Jennifer McAndrew serves at the U.S. Embassy in Islamabad, Pakistan.
ISLAMABAD, Pakistan (January 2, 2013) — Jawaid is a four-year-old trash picker. He wants to be a tree when he grows up.
At least, that’s what he tells his teacher during an art class sponsored by the LettuceBee Kids project in Islamabad, Pakistan.
“But you are not a tree,” the teacher tells him. “If you don’t like where you are, you can move.”
That’s the idea behind the LettuceBee initiative, which helps street kids like Jawaid move beyond a life of begging and trash picking, and re-integrate back into society through art, music, and mentorship.
The brainchild of Sarah Adeel, a Fulbright alumna and graduate of Rhode Island School of Design (RISD), the idea for LettuceBee Kids came about when she was in Pakistan in 2008 conducting research for her master’s thesis on child welfare in South Asia.
“I was doing a comparative analysis between orphanages and foster-care homes, and these were some of the most abysmal places you could imagine,” Adeel explains. “I spent hours getting to know the children. One day, I asked them to write letters to whomever they missed the most, and most of the letters were addressed to God. When I saw them having nobody but God to write to, I knew I wanted to help these kids who, by the luck of the draw, were born on the roadsides.”
After graduating from RISD in 2009, Adeel returned to her native Pakistan to launch the LettuceBee Kids non-profit organization with fellow alums Jabbar Bangash, a Global UGRAD alum who earned his degree from Carleton University, Mohsin Ali Afzal, a Fulbright alum and graduate of UC Berkeley, and Zainab Feroz Kapadia, a Fulbright alum and graduate of Columbia University. The United States invests more in the Fulbright Program in Pakistan than in any other country in the world and supports numerous other exchange programs that together have resulted in a Pakistan-U.S. Alumni Network of more than 12,000 registered members.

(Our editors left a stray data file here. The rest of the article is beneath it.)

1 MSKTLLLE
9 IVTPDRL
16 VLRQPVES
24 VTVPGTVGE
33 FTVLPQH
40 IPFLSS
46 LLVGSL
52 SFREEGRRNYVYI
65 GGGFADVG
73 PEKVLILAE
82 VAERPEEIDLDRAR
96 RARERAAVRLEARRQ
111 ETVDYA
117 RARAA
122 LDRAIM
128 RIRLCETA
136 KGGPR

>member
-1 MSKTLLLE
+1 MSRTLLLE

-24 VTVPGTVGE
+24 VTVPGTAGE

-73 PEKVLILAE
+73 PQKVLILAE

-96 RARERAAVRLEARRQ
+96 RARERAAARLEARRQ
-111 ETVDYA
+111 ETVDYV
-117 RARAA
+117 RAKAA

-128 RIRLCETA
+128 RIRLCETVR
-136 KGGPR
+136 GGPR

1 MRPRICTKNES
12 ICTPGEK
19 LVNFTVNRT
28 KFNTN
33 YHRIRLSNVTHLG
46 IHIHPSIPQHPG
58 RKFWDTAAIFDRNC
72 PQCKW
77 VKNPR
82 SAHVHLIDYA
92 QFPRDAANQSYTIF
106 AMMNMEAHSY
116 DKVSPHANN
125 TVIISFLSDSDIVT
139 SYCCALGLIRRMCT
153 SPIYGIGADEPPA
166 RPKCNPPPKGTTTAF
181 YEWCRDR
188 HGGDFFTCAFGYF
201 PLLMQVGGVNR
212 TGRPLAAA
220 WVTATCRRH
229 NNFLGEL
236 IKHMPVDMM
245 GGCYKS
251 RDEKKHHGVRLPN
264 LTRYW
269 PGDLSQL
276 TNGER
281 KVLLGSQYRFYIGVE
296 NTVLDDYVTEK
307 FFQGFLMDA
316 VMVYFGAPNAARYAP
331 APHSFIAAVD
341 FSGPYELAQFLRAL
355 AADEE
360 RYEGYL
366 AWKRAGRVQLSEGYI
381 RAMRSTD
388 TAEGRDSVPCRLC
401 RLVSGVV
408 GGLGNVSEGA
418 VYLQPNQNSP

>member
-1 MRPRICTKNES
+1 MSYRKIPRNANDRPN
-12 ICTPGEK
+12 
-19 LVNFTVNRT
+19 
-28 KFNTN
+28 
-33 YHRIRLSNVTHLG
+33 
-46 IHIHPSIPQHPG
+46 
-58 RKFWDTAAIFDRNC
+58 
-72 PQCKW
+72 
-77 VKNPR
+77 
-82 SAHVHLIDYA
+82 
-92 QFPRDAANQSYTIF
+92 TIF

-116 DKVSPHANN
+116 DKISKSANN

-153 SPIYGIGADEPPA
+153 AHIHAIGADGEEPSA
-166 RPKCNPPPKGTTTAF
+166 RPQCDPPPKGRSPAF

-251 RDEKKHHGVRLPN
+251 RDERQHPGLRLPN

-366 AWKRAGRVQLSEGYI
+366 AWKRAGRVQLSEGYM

An estimated 1.2 million children are on the streets of Pakistan’s major cities, according to the Asian Human Rights Commission. Many survive by scavenging at garbage dumps or taking on menial jobs. Others resort to stealing and prostitution. The team behind LettuceBee Kids wants to help these children find a better future.
With the aid of a $5,000 Alumni Small Grant from U.S. Embassy Islamabad in 2012, LettuceBee Kids piloted its art therapy program, “LettuceBee Design,” offering regular art classes to the street kids of Islamabad. So far, seven classes have been held, at locations ranging from local parks to schools, and even the zoo. The Embassy’s Alumni Small Grants program helps exchange program participants contribute to their communities on their return to Pakistan.
“The LettuceBee project is changing these children’s lives and their community,” says Assistant Cultural Affairs Officer Laura Brown. “It’s a great example of how a Small Alumni Grant can help make a big difference.”
An art exhibit is slated for February 2013 in Islamabad, and the long term plan is to transform the children’s artwork into a greeting card line, in order to generate revenue and make the program self-sustaining.
Next up for LettuceBee Kids are a community garden project, and the launch of the LettuceBee Band program, which offers music classes to the street kids.
Boston-based bluegrass group Della Mae, which is touring Central Asia with the State Department’s American Music Abroad, was one of the first bands to offer a class for the LettuceBee kids during a tour stop in Islamabad last November.
“We played a few songs for them and then taught them how to sing ‘This Little Light of Mine’ in English,” writes band member Courtney Hartman. “…I passed my guitar around to the girls, and to see their surprise and excitement as they strummed a guitar for the first time in their life was priceless.”
For Adeel and the LettuceBee team, ultimately the goal is to help kids like Jawaid get off the street, find their light, and let it shine. We can’t afford not to, she says, because these children are Pakistan’s future.
“Pakistan has the potential to become an economic power in South Asia,” Adeel concludes. “If nurtured, educated and trained properly, these children can be turned into a massive productive force and progressive citizens of Pakistan.”